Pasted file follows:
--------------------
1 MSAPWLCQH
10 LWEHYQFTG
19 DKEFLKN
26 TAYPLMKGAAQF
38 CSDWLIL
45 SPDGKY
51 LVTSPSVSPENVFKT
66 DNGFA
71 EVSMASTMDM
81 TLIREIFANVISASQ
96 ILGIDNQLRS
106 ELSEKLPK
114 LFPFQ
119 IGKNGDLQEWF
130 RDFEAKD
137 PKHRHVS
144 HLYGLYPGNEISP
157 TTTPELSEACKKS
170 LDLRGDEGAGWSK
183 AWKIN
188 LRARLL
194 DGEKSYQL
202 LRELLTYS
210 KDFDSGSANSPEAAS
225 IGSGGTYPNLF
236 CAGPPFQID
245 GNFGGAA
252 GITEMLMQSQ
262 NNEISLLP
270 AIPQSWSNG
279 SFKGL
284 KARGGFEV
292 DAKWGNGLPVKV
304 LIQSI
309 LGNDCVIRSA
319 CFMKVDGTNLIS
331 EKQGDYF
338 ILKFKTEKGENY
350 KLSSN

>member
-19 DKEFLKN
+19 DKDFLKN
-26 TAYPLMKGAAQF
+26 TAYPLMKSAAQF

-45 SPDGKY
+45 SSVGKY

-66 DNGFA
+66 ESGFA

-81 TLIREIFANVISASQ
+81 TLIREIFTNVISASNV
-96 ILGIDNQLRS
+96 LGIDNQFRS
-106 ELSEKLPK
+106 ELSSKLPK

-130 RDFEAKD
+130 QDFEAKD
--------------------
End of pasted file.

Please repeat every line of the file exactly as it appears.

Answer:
1 MSAPWLCQH
10 LWEHYQFTG
19 DKEFLKN
26 TAYPLMKGAAQF
38 CSDWLIL
45 SPDGKY
51 LVTSPSVSPENVFKT
66 DNGFA
71 EVSMASTMDM
81 TLIREIFANVISASQ
96 ILGIDNQLRS
106 ELSEKLPK
114 LFPFQ
119 IGKNGDLQEWF
130 RDFEAKD
137 PKHRHVS
144 HLYGLYPGNEISP
157 TTTPELSEACKKS
170 LDLRGDEGAGWSK
183 AWKIN
188 LRARLL
194 DGEKSYQL
202 LRELLTYS
210 KDFDSGSANSPEAAS
225 IGSGGTYPNLF
236 CAGPPFQID
245 GNFGGAA
252 GITEMLMQSQ
262 NNEISLLP
270 AIPQSWSNG
279 SFKGL
284 KARGGFEV
292 DAKWGNGLPVKV
304 LIQSI
309 LGNDCVIRSA
319 CFMKVDGTNLIS
331 EKQGDYF
338 ILKFKTEKGENY
350 KLSSN

>member
-19 DKEFLKN
+19 DKDFLKN
-26 TAYPLMKGAAQF
+26 TAYPLMKSAAQF

-45 SPDGKY
+45 SSVGKY

-66 DNGFA
+66 ESGFA

-81 TLIREIFANVISASQ
+81 TLIREIFTNVISASNV
-96 ILGIDNQLRS
+96 LGIDNQFRS
-106 ELSEKLPK
+106 ELSSKLPK

-130 RDFEAKD
+130 QDFEAKD